I don’t know about you, but if that what it means to be blessed, I’m not sure I’m up to the job. There must be more to this lesson that what we see on the surface. It’s hard to understand how this list of seemingly downtrodden and pessimistic characteristics might somehow lead to our being truly blessed. I think it’s time to dig in and see what we are missing.
The very word blessed is a very special word. “It describes the joy which has its secret within itself, that joy which is serene and untouchable, and self-contained, that joy which is completely independent of all the chances and the changes of life. The English word happiness gives its own case away. It contains the root hap which means chance.
Human happiness is something which is dependent on the chances and changes of life, something which life may give, and which life may also destroy. The Christian blessedness is completely untouchable and unassailable. “No one,” says Jesus, “will take your joy from you” (John 16:22).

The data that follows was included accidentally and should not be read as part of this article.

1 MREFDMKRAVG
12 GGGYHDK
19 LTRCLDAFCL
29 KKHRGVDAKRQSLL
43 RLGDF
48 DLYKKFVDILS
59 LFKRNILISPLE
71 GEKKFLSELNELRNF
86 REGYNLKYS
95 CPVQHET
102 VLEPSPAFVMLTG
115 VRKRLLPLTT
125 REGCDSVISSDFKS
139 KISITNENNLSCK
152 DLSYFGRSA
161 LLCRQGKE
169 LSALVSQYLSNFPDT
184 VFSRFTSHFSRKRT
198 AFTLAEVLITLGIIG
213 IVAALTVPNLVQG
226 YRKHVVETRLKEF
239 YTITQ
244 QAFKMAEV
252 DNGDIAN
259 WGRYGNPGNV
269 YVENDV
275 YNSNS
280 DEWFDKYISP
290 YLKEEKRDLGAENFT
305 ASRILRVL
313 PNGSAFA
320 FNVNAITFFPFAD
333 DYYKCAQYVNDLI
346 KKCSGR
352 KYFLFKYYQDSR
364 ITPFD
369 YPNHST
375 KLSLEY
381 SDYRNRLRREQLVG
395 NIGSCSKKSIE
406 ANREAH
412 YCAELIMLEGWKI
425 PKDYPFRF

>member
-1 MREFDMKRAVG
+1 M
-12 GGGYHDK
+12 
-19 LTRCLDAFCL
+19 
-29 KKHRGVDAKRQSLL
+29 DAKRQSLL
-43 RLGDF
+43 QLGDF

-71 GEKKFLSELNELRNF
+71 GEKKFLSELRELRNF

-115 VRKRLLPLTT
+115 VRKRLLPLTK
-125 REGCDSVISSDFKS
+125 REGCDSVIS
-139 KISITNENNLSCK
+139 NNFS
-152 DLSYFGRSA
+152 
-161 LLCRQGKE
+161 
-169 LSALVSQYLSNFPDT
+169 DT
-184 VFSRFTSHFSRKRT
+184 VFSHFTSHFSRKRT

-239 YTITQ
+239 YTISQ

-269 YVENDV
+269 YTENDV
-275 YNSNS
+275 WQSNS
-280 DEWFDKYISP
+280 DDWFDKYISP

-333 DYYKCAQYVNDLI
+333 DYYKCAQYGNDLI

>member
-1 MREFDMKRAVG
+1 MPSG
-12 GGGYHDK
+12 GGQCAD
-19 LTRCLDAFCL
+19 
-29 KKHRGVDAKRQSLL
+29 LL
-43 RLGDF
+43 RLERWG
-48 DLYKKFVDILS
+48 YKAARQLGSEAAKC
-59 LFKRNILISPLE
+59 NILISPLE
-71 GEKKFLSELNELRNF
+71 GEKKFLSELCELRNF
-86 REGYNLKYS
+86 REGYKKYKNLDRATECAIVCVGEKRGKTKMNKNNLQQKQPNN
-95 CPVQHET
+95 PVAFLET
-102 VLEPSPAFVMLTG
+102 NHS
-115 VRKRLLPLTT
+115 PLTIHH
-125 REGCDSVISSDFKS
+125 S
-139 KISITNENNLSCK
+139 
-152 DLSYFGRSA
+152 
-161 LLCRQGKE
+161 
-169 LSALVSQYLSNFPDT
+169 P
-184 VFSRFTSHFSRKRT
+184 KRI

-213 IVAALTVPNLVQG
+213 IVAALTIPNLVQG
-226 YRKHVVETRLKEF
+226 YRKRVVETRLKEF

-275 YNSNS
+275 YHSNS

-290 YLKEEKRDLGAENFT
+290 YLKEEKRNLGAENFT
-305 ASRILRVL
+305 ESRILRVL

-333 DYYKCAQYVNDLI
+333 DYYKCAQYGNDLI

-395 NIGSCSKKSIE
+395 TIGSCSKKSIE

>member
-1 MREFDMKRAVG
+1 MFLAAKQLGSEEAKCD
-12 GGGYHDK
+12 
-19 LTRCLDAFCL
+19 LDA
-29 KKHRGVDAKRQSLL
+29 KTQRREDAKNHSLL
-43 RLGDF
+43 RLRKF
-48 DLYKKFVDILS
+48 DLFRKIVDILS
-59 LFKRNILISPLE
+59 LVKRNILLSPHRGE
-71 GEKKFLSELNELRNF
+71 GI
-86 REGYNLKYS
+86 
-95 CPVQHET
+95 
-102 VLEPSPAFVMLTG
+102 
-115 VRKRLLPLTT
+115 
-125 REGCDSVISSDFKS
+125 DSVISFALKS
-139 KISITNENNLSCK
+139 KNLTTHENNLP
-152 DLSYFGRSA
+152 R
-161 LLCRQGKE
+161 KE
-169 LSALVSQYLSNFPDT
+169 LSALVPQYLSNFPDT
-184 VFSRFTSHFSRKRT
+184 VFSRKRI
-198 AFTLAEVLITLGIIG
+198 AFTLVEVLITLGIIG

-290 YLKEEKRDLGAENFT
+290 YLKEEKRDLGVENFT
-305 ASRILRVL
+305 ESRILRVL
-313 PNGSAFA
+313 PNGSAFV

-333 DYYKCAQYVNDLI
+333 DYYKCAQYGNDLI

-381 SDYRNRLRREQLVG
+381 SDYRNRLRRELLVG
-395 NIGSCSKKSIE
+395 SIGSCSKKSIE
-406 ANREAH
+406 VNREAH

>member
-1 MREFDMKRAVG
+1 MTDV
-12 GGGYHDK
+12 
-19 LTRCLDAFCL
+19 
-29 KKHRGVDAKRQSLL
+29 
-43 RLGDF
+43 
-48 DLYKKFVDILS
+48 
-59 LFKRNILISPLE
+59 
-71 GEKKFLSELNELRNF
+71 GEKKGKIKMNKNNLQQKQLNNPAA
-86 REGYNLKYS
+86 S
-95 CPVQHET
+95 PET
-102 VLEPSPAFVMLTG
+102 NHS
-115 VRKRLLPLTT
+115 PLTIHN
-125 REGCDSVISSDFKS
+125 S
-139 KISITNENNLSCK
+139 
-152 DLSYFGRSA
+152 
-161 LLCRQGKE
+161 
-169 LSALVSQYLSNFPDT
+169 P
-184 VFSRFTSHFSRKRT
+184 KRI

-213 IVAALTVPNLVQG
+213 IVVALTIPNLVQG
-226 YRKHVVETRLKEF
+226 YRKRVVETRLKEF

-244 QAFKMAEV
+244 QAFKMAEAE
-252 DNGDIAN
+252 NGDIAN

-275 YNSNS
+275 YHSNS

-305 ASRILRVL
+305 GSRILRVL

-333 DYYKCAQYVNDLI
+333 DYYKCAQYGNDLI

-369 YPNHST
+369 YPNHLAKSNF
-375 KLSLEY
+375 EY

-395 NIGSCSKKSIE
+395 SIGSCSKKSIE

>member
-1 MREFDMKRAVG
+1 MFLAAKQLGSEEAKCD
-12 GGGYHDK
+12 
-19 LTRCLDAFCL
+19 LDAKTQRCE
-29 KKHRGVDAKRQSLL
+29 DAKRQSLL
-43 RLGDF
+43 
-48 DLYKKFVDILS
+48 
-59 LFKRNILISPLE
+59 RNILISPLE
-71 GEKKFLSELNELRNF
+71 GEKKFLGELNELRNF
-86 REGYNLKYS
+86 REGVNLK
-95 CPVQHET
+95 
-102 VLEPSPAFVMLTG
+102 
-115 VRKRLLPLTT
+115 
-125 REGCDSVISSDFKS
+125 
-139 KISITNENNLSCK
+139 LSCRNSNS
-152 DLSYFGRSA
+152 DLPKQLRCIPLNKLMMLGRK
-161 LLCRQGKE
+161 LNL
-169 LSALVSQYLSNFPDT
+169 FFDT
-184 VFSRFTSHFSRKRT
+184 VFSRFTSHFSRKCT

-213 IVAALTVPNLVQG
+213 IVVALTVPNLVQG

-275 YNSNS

The beatitudes speak of that joy which seeks us and through our pain, that joy which sorrow and loss, pain and grief, are powerless to touch, that joy which shines through tears, and which nothing in life or death can take away.”
3 “Blessed are the poor in spirit, for theirs is the kingdom of heaven.
What does poor in spirit mean? Certainly, Jesus isn’t referring to someone who is resource challenged, someone who is on the lowest rung on the socioeconomic ladder of success. The idea Jesus is expressing is that someone described as poor, is someone who has no influence, someone who is down-trodden and oppressed by the world, and the only resource they have is to put their full trust in God.